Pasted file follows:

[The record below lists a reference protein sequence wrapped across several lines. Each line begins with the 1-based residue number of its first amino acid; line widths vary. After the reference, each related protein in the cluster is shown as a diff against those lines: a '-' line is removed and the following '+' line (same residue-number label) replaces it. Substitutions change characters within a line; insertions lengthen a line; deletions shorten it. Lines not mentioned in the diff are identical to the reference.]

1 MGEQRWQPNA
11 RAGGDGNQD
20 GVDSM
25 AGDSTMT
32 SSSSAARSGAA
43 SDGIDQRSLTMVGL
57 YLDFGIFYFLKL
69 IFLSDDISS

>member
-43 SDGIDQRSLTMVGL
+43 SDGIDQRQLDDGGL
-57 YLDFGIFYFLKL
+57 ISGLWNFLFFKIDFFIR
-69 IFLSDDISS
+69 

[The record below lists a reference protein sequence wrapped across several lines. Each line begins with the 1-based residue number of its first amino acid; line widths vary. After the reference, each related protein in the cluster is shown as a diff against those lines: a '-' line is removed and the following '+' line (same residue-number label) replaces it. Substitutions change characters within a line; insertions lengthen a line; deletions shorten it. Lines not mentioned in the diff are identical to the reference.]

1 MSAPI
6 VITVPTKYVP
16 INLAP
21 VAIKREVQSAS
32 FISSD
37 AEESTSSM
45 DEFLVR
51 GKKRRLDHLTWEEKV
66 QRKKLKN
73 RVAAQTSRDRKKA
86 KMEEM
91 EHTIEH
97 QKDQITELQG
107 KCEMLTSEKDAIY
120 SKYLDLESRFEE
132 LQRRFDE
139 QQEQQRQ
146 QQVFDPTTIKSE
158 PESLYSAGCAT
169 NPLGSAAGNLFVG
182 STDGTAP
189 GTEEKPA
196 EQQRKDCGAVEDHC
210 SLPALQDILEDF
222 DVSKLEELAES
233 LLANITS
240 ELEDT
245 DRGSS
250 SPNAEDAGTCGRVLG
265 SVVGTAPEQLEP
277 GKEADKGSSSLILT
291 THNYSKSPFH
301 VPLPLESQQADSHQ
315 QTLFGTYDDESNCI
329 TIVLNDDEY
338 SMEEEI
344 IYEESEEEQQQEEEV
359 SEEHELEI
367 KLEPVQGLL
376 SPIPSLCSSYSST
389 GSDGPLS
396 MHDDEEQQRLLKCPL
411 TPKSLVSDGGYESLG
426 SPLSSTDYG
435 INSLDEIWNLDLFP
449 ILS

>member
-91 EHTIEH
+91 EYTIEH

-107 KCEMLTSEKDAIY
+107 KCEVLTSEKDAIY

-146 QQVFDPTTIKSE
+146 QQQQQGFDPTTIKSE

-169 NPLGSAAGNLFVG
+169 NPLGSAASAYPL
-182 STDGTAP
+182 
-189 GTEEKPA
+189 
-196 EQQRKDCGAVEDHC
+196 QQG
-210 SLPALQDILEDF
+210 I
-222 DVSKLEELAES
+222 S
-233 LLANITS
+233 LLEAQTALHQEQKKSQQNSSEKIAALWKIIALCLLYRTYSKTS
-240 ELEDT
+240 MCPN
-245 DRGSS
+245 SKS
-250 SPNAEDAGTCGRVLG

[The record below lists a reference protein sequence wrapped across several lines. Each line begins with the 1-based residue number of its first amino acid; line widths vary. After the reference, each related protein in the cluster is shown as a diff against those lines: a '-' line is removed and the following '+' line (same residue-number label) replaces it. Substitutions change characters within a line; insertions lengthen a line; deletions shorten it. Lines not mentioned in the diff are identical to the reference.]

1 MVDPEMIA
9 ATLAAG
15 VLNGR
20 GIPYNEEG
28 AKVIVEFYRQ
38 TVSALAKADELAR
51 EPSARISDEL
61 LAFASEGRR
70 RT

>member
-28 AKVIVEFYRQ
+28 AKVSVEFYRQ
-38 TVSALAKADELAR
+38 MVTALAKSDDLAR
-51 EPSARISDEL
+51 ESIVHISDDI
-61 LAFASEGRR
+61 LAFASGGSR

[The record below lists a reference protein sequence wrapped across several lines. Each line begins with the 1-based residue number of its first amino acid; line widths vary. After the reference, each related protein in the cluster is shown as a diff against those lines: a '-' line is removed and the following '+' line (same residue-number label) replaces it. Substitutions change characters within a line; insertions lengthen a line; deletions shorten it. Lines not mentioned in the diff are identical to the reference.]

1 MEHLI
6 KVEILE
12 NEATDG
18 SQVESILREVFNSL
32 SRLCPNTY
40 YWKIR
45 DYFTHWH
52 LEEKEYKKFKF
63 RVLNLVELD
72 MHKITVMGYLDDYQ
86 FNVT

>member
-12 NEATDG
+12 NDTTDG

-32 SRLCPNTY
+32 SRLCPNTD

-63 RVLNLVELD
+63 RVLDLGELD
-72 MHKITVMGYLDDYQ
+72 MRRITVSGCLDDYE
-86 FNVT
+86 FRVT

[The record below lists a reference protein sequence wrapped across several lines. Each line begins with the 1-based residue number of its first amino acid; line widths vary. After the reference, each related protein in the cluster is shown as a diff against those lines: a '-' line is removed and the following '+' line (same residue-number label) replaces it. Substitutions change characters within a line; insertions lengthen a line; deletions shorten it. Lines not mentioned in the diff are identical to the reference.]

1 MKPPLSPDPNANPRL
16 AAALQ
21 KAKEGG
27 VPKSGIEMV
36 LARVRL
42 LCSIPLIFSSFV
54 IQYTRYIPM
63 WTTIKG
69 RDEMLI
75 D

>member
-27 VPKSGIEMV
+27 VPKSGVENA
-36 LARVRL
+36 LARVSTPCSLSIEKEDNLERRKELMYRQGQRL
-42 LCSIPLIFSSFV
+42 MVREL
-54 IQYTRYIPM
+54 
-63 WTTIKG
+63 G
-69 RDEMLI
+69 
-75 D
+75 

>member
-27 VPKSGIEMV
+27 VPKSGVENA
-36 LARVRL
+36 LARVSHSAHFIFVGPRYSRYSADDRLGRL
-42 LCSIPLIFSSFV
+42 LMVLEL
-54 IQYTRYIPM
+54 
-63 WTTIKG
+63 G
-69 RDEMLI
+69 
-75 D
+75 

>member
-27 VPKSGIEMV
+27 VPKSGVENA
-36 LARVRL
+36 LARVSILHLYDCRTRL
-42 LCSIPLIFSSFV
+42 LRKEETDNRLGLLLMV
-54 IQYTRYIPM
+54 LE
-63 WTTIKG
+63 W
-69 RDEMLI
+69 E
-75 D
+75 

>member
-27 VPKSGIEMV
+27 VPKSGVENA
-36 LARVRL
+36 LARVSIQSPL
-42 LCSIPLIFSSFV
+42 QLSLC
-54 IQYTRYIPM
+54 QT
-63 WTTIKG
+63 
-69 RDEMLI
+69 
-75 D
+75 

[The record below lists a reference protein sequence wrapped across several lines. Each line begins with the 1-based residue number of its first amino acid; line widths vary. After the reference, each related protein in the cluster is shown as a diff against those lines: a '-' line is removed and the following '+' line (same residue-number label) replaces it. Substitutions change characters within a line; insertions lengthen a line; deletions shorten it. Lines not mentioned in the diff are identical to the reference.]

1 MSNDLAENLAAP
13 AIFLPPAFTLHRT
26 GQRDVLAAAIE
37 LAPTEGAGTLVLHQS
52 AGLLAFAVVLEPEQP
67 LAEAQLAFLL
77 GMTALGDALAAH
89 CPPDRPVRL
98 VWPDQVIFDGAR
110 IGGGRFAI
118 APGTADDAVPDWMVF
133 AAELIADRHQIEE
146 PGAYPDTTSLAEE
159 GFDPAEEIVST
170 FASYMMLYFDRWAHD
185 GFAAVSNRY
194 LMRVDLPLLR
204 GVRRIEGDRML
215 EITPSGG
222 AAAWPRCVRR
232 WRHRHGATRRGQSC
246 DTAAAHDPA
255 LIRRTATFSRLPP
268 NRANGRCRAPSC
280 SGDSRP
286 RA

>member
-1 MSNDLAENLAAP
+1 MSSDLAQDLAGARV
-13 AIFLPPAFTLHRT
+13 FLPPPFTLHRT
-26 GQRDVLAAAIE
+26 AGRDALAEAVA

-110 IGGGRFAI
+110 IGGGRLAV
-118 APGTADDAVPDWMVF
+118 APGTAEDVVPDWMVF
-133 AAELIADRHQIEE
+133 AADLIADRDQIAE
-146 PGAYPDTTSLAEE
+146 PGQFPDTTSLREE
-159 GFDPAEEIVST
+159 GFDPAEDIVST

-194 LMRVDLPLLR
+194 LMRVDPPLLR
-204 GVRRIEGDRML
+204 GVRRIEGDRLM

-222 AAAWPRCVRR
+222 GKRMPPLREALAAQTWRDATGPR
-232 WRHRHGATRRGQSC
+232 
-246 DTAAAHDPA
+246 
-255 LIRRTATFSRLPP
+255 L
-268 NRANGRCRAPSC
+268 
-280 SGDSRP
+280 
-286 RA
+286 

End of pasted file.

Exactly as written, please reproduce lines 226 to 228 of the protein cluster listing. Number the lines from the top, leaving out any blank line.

255 LIRRTATFSRLPP
268 NRANGRCRAPSC
280 SGDSRP